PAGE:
Eventually, Celestia reached down and began sifting through the pebbles. The action looked purposeful, and Twilight looked on curiously.

“Twilight?” Celestia said. “Has anypony ever taught you how to skip stones?”

“I, er, don’t think so.” Twilight said. “But I think I understand the principles.”

She lit her horn, and levitated a stone, unconsciously biting her lip as she did. Quickly spinning an object that light with magic wasn’t exactly taxing, but it did feel quite awkward and fiddly. She threw the stone with a flick of her head and was rewarded with a rather anticlimactic splosh as it hit the water. A single splosh.

“You could use magic, but I rather think this is one of those things that is more satisfying to do without,” Celestia said. “Let me show you.”

The Alicorn of the Sun selected a flat stone, drew her foreleg across her body, and flicked the it out across the pool. Two splashes.

“Well, that wasn’t very good either,” Celestia remarked. “Your turn.”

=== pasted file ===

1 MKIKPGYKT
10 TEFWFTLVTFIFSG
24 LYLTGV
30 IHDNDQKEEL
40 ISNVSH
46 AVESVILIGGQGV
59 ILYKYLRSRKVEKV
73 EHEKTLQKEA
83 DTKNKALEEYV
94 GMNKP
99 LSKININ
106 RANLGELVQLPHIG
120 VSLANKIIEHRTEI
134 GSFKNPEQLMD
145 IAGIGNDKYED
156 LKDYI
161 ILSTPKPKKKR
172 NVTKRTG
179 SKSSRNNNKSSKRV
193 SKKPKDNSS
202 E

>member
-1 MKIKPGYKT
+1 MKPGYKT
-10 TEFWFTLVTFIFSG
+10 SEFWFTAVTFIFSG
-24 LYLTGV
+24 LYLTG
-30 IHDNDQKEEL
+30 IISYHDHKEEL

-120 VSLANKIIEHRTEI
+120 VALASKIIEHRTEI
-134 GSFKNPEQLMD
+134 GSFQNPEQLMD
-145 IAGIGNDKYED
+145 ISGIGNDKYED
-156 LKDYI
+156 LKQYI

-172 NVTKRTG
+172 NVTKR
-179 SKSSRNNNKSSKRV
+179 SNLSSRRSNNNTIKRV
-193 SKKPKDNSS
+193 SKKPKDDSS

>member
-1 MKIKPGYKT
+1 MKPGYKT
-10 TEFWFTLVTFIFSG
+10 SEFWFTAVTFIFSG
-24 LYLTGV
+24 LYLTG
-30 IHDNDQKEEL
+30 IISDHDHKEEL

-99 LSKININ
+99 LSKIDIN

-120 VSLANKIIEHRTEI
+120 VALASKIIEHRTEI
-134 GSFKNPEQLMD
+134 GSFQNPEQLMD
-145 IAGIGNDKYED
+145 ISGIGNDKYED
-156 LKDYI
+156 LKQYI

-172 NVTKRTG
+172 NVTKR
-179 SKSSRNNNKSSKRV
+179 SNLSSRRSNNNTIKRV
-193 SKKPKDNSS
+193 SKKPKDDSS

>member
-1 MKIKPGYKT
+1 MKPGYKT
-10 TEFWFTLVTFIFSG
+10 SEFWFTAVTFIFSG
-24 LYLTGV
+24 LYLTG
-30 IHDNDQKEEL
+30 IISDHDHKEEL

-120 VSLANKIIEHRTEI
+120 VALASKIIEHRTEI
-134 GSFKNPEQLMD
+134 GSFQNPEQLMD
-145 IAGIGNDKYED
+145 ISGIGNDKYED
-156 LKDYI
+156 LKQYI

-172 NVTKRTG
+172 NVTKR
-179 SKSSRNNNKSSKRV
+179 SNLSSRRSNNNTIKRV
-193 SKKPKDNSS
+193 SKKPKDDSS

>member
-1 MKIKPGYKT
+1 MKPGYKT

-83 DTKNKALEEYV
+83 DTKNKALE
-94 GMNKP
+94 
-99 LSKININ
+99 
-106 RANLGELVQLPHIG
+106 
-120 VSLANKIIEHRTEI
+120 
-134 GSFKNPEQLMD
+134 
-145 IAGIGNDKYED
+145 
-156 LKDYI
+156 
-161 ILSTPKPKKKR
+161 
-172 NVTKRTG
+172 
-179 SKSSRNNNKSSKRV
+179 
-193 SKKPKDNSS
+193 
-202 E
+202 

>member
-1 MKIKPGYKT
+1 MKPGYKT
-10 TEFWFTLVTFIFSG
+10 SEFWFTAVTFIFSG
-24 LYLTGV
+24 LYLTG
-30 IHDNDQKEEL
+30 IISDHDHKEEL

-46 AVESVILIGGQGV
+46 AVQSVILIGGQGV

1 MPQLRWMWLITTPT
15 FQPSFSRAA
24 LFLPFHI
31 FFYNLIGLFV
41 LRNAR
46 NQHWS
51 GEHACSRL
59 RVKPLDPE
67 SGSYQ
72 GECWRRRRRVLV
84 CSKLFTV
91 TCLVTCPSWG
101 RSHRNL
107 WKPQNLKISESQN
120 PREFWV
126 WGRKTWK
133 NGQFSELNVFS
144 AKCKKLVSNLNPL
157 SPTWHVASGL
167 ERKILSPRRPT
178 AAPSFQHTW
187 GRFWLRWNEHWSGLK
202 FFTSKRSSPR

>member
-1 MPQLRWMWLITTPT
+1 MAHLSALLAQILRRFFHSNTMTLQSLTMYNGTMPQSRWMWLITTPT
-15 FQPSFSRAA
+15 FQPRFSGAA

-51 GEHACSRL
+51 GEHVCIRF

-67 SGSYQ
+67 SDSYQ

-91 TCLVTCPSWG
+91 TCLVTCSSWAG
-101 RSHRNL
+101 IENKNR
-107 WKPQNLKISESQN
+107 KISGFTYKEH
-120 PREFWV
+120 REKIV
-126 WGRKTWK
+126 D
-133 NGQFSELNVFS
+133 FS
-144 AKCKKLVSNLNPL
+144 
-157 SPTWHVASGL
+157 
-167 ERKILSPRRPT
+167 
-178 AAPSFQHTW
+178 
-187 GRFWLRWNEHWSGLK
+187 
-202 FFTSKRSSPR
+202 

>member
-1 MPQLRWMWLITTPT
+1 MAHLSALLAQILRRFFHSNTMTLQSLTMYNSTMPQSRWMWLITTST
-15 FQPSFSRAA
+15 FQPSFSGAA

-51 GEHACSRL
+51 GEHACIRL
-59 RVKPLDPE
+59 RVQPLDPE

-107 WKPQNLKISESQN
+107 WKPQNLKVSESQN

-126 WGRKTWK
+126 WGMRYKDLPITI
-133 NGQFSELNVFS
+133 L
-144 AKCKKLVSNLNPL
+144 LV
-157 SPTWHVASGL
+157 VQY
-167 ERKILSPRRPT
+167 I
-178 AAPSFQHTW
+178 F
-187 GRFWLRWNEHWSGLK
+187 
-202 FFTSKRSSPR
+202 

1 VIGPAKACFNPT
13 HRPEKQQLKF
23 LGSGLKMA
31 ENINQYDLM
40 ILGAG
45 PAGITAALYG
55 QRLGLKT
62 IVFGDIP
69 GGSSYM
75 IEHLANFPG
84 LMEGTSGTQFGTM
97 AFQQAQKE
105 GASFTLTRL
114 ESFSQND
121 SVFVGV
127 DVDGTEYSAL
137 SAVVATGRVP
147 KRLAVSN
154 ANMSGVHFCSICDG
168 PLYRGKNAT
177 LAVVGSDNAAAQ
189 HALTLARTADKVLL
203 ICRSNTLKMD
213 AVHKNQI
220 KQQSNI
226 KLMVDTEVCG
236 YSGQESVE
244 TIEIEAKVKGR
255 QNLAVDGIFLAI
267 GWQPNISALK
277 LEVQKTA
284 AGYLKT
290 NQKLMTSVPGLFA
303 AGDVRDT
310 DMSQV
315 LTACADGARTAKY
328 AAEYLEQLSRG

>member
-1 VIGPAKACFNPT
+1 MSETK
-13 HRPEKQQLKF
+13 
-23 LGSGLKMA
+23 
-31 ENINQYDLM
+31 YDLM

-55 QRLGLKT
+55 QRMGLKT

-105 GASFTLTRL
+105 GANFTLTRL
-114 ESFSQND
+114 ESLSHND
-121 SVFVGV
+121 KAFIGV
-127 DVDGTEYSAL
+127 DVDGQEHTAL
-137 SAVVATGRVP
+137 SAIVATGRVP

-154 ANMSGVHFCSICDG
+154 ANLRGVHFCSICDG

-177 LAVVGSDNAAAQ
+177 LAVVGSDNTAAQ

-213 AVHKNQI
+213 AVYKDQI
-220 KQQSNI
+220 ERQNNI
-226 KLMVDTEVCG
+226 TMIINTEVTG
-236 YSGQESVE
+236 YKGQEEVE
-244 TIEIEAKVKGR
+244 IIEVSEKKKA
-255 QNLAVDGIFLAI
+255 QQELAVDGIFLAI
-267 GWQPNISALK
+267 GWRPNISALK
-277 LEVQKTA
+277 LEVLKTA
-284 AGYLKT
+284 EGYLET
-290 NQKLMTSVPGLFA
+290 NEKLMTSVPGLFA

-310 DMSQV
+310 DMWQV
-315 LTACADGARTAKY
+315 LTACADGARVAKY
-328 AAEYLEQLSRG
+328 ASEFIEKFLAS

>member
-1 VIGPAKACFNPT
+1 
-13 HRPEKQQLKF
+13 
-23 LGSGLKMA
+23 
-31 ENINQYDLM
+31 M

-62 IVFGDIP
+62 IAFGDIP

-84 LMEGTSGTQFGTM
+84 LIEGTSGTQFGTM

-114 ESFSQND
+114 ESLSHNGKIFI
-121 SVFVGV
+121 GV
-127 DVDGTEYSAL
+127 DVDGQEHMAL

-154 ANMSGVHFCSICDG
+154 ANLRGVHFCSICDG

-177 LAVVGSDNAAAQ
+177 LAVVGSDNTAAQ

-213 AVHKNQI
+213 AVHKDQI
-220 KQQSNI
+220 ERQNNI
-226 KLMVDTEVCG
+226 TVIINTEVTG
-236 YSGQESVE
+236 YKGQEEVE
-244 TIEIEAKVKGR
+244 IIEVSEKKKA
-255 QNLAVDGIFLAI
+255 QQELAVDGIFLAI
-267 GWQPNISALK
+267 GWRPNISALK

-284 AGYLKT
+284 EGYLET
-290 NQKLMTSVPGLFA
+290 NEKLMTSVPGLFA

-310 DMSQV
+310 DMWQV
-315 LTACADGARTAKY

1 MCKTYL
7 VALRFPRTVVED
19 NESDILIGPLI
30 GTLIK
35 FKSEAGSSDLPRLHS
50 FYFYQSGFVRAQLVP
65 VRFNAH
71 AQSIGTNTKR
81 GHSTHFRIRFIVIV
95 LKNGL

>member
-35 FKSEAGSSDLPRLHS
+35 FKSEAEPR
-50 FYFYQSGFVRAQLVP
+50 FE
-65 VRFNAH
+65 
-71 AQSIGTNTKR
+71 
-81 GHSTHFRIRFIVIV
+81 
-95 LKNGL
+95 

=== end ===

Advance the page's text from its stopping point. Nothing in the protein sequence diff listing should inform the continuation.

Twilight picked up a rock, and tried to emulate Celestia’s posture. Draw a foreleg across the body, flick the stone like it was coming from a sling, simple. The stone traced a parabola up and down and hit the surface at too steep an angle. A single splash.

“Let me try again,” Twilight said. This time she lost grip on the stone too early and it sailed off in completely the wrong direction. Philomena let out a startled squawk and took to the air, flashing Twilight an angry look as she did so.

“Wooops, sorry Philomena, I didn’t mean to do that,” Twilight said. She was never going to get off that list now. The phoenix landed on a boulder directly behind the pair of mares, and resumed her preening.

“I don’t think you are holding your forehoof quite right,” Celestia said, stepped forward. “If you don’t mind?”

Twilight nodded, and Celestia adjusted the way Twilight held the stone, moving her leg forward and backward in slow motion until Twilight had the action down.

“Now try.”

The stone few out. Two splashes.